The Pepsi Plunge – That’s Incredible!

Shak


For those of you eagerly anticipating a column dedicated entirely to the finishing manoeuvre of former ECW Heavyweight Champion Justin Credible, I must firstly apologise for my misleading title. Perhaps one day I will investigate such an undertaking, odd as it may seem, but for today I would like to talk about something else.

While the late 1990’s are considered to have been somewhat of a golden era for professional wrestling, one aspect of this era continues to come in for criticism from many members of the Internet Wrestling Community. The frequent title changes that took place in WWE, WCW and ECW resulted in many stating that the titles lost credibility, due to the fact that some saw their mass trading as being disrespectful to the titles, which had previously been held by only the elite of the sport, with lengthy title reigns being the norm rather than an exception. When the WWE Title changed hands no less than 12 times in the year of 1999 alone, one of these reigns being enjoyed by WWE owner Vince McMahon, people saw it as a slaughter of the prestige that had been built around the title in previous years. It had changed hands only 5 times in one entire decade during the 80’s. Much the same, the WCW Title changed hands a whopping 17 times in the year 2000, 6 times in the month of May alone. When David Arquette, star of such films as Scream and… Scream 2 became champion; it all but crushed any importance that the WCW Title had in the eyes of the fans. So from the evidence I have put forth, surely I cannot argue that large-scale title changes are a good thing for the WWE, or TNA for that matter, to have in their product? Surely it is necessary for WWE to have their champions enjoy 6-12 month title reigns in order for their titles, and consequently their champions, to gain “credibility”? If you would like to know why I courteously disagree, take The Pepsi Plunge.

The wrestling boom of the mid to late 90’s changed the industry in many ways. The introduction of more risqué storylines, more violent matches and less cartoonish characters led to a phenomenal increase in popularity and demand for better product. So, companies like WCW and WWE grew and started putting on more and more high profile shows and matches to accommodate. By the time the clock ticked over to introduce a new millennium, both WCW and WWE were running 12 pay-per-view events a year, and two mainstream television events a week. These weekly shows contained all of their major talent, all of whom were in feuds and challenging matches on almost a weekly basis. The title was defended at pretty much every PPV event, and often on RAW, Nitro, Smackdown, Thunder or whatever as well. Now cast your mind back to the late 80’s and early 90’s, the time of these long, prestigious, “credible” title reigns. WWE at that time operated on what? 4 PPV’s a year, with weekly shows such as ‘Superstars’ where the big name wrestlers would merely compete in squash matches. The wrestling boom created a greater demand for important matches more often, resulting in more title matches, which naturally resulted in more title changes. Whereas beforehand, one could only expect to see the title change hands at 4 events a year, there was now 12 PPV’s and 104 weekly shows where a champion could find himself and his title threatened.

So, with WWE striving to put on consistent shows where fans could expect at least a chance of a title match, long title reigns naturally became less and less likely and, in turn, less believable. The sport had evolved to the point where short title reigns were realistic. Let’s do something a little crazy for a second, and pretend that wrestling is real… stupid I know, but let’s try. If you take HHH and Batista, arguably the two top guys on RAW at the moment, and had them square off in singles matches 10 times, what do you think the final win-loss record would be? 5-5? 6-4? 7-3 at a stretch, perhaps? Certainly it’s unlikely that either man would win more than 7 of those matches. The point is that we are lead to believe that, in WWE, any of the top guys can beat each other on any given occasion. So do long title reigns then become an unrealistic concept? I am inclined to argue that for the most part, yes they do.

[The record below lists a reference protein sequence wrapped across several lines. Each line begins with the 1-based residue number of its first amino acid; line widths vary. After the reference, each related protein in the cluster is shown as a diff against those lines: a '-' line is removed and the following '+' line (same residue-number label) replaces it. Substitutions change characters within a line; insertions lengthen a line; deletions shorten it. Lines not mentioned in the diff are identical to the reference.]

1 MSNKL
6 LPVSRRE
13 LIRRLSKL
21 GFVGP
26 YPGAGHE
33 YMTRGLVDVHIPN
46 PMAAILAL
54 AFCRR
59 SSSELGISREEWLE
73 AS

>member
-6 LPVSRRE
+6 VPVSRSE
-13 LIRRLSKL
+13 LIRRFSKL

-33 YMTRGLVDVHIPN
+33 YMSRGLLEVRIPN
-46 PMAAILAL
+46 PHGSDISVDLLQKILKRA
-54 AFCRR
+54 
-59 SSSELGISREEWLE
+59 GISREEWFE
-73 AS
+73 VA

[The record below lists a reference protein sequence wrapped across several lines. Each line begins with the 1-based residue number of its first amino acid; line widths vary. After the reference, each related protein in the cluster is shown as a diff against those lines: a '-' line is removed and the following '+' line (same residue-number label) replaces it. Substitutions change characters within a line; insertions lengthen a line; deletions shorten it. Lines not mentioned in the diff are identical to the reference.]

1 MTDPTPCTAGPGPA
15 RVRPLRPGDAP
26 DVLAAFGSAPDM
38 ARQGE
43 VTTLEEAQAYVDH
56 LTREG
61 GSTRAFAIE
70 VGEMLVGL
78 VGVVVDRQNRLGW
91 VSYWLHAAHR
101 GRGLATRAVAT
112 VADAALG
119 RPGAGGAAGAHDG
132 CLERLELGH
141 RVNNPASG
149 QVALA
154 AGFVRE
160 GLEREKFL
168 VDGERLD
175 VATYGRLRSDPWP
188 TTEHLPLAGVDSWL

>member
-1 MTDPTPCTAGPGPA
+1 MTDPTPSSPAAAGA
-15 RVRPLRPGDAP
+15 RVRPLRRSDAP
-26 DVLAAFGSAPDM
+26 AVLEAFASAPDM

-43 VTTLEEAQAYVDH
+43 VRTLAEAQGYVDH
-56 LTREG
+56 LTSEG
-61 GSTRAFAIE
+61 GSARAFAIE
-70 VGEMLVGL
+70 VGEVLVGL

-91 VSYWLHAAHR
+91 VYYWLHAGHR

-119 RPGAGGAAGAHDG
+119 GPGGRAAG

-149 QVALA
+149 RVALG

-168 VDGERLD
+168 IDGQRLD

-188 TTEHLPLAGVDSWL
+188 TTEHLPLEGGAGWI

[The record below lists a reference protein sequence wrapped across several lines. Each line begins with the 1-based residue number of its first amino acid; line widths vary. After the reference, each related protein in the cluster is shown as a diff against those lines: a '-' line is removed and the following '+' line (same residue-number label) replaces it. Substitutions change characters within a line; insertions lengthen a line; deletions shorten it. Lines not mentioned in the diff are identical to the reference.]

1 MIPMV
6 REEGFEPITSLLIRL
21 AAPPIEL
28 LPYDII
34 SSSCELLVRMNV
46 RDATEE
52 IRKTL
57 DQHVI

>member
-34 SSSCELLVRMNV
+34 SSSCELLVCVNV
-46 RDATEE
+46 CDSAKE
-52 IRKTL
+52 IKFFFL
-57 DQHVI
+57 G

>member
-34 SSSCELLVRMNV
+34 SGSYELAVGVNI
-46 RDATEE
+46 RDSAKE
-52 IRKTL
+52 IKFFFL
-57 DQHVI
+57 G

While there are 52 RAW’s and 12 PPV’s a year where the title could feasibly change hands, that is admittedly an unrealistic concept. Title matches cannot and should not happen every week lest they would lose the buzz that they create. Instead, let us say that the title could legitimately be threatened at the 12 PPV’s each year and also maybe 4 times on the RAW show. That means that a champion would have to win 16 matches straight, against the rest of the elite of the business in order to hold the title for a full year.

Now consider the NFL. As we all know, this Sunday will see the Philadelphia Eagles take on the New England Patriots in the SuperBowl. As such, they could be called the NFL’s equivalent of Batista and HHH on RAW. In the regular season, consisting of 16 matches, these teams were beaten three times and twice respectively. When you consider that some of these matches were against teams like the Miami Dolphins and the San Francisco 49ers, football’s versions of Val Venis and Rosey, it furthers my argument. The World Champion doesn’t have the luxury of having any of his major 16 title matches a year against such easily crushed opposition as Val Venis, they are all against the very best of the best that RAW has to offer. I would classify HHH, Batista, Randy Orton, Chris Benoit, Shawn Michaels and maybe Chris Jericho and Edge at a push as the legitimate contenders for the World Title on RAW. Whoever the champion is, it is these men that will be his opponents in his title defences. Now imagine that the NFL was set-up the same way as WWE. One team as champion, defending their title monthly against the best the league has to offer. Instead of the seven men I have listed above, take the Patriots, Eagles, Falcons, Steelers, Colts, Rams and whomever you feel I’ve left out as I can’t really pick the best 7. Now, let’s say the SuperBowl title was defended 16 times a year, always against one of the very best teams the league had to offer, do you think all the reigns would be lengthy? Can you see the likelihood that there could potentially be three changes in three months? Simply because they are that evenly matched? It’s just realistic, and wrestling should be no different.